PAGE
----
I’ve lived in Hokkaido for almost 10 years now, and I’ve not yet seen a bear in the wild. A few of my friends and acquaintances have, however, and the encounter has always ended amicibly, mainly due to distance between said friend and bear. So, whether you’re on a bicycle in Hokkaido, taking in some quiet forestry road routes, or hiking anywhere on the island, it is best to take some basic bear precautions while traveling and camping.
- Make some noise. If a bear can hear you, they’ll quite happily leave very quickly. Carry a bear bell either on your pack, or if cycling, on your panniers or handlebars. You might want to buy one that you can turn off when traveling through more open areas – that ringing (and that of every other hiker on the trail) can get annoying after a while.
- Don’t feed the wildlife. Bears have a keen sense of smell, so don’t leave any food around, either at a campsite or on the trail.
- Keep food separate from your tent. For the vast majority of campgrounds in Hokkaido (if not all), you won’t need to to bother with hanging food or cooking away from your tent. If you’re cycling a forestry road and find yourself wild-camping far from civilization, however, you’ll want to be more vigilant. Cook away from your tent, and put foodstuffs in a bag and hang it high in a tree.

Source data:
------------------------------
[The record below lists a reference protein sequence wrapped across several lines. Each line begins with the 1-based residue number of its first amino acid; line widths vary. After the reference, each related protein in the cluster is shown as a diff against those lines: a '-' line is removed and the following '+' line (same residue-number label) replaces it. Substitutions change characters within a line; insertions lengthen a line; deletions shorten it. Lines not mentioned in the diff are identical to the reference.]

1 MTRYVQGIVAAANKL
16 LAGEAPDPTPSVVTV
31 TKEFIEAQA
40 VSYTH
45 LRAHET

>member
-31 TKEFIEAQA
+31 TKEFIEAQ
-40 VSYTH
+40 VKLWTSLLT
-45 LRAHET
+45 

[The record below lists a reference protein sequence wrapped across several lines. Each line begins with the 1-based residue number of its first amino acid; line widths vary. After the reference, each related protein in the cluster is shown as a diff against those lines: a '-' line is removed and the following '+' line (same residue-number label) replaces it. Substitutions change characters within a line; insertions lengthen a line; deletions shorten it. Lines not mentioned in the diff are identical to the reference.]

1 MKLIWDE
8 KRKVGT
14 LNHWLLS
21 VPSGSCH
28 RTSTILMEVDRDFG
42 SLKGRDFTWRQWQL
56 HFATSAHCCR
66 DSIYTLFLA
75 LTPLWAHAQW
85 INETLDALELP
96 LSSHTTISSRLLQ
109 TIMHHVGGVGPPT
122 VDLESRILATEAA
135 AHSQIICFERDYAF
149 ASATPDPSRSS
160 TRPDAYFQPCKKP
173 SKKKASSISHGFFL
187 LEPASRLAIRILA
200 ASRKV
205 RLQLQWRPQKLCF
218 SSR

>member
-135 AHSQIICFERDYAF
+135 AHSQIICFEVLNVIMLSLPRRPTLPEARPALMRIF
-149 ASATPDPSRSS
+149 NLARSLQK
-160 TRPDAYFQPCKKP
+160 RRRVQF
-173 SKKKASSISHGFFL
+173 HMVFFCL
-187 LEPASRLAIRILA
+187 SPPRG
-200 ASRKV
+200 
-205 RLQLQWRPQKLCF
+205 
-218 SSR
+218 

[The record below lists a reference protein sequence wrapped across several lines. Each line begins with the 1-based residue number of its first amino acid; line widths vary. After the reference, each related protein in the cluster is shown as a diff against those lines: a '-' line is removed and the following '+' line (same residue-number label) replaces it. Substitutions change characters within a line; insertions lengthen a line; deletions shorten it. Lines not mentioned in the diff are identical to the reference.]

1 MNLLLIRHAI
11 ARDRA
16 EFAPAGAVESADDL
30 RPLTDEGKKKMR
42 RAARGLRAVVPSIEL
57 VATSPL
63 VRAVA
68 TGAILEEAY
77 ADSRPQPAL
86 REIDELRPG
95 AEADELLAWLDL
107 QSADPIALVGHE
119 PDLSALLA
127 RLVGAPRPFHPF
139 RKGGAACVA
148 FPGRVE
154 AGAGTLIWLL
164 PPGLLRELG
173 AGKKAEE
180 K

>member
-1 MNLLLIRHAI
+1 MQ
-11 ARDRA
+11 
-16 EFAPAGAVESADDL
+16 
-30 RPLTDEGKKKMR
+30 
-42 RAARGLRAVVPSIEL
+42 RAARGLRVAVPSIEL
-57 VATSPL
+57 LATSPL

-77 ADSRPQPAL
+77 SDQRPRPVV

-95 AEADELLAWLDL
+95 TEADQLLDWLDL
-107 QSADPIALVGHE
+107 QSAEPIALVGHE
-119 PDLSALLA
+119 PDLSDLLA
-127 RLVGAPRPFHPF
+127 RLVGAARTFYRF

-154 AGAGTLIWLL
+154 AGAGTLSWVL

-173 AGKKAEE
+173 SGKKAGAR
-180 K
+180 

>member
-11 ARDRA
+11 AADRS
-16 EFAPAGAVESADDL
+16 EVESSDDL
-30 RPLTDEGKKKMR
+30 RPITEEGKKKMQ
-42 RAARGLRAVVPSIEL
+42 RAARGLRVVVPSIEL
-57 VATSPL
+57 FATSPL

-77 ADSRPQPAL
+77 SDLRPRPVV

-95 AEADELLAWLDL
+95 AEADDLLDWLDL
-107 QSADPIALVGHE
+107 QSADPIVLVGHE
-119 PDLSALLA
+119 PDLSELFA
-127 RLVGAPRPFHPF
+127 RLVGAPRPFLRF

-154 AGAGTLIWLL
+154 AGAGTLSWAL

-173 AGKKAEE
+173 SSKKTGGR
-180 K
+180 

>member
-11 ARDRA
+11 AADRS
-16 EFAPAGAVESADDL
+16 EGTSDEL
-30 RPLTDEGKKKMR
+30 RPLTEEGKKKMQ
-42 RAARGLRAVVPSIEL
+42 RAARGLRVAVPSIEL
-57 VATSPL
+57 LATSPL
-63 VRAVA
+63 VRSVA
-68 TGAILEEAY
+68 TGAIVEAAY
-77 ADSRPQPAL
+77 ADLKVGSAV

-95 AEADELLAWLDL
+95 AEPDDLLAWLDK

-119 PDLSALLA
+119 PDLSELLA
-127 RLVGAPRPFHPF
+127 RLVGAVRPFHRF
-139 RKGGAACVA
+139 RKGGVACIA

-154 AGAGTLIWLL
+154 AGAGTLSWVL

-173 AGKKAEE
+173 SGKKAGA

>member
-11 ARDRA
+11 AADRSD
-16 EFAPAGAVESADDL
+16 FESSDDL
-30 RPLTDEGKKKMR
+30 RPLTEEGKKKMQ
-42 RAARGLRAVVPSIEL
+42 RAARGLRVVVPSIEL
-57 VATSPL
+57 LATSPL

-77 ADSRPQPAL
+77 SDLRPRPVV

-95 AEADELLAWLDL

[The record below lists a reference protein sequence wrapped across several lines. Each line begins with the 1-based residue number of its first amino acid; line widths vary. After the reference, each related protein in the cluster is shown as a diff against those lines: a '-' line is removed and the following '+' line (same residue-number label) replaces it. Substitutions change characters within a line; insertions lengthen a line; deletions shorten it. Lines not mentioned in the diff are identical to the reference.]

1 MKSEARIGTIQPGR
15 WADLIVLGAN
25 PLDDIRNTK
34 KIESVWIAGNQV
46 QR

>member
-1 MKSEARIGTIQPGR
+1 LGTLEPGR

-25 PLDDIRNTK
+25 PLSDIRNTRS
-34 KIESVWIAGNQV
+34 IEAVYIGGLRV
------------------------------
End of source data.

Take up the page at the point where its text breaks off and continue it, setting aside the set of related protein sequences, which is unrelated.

- Don’t approach a bear. Bears don’t like to feel threatened. If you see a bear, quietly and calmly return the way you came.
- The likelihood of being attacked by a bear is laughably low. A much more real threat takes the form of the Japanese giant hornet, contracting lyme disease from ticks, or getting an echinococcus parasite from drinking untreated water from streams (see our advice here). If you do happen to encounter an aggressive bear in close quarters, follow the advice of the Internet.
Here are some photos of some happy-ish bears, and the closest most of us will ever get to a brown bear in Hokkaido, at the Sahoro Bear Mountain Research Center (the only decent, approaching-humane bear park in Hokkaido).